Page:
I received a very rattled call from a tenant. Paula has been with us for two or three years. She had a bat in her house that she could not find. It was the second one that she had in two days. I was a little surprised by that. The house is an old one, one of the oldest in our town, 184 years old. It has two apartments, one a two bedroom all-on-one-floor, which our buddy Jim lives in. Paula lives in an open concept apartment with a huge sleeping loft upstairs. The bats seem to come in somewhere in the sleeping loft. 

This happened once before. The first tenants that lived there, a lovely couple who moved out when they finally were able to buy their own home. We were awfully happy for them. We just got word that they are expecting this winter. We are even more excited. Anyway, Cheyenne and Michael had only been there a day when we received a call about midnight. Tim answered it, and was greeted by a loud scream and the phone disconnected abruptly. He leaped out of bed, pulled on his pants and rushed down the street. By the time that he got there, the husband had got the bat out. He was in the process of calming his wife.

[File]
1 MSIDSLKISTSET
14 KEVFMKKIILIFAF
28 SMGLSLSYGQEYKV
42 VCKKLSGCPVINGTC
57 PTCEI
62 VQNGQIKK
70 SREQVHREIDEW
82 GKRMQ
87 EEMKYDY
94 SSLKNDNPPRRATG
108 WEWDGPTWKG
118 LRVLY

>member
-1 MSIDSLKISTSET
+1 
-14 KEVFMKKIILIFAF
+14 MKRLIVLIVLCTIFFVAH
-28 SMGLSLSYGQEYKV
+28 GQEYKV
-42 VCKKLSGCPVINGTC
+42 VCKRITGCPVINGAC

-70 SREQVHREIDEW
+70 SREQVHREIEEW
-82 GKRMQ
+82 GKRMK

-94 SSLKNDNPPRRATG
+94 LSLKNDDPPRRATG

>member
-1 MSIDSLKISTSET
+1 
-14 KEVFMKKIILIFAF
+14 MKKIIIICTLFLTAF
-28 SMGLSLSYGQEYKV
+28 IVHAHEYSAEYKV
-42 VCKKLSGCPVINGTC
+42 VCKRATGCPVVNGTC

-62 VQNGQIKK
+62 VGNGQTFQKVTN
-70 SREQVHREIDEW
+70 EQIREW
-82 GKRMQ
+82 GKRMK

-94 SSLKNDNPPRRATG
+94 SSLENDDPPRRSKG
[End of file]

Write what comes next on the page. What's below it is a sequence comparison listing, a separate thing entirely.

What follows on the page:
We studied the situation, and figured out where they were coming in, and screened the entrances. We thought we had the problem solved, It had been quite some time since we had a bat complaint. Now, two bats in two days. Obviously, they figured a new way in, something we need to insure is closed off before winter hits. 

So we took down some beers and some wine coolers and had a visit on her back deck last night at dusk. It was a friendly visit. We did not see any bats exiting, unfortunately, so Tim has made the decision to replace the roof. He can eyeball the underlayment for signs of rot that would create an entrance. We can replace that, screen the eaves and reshingle.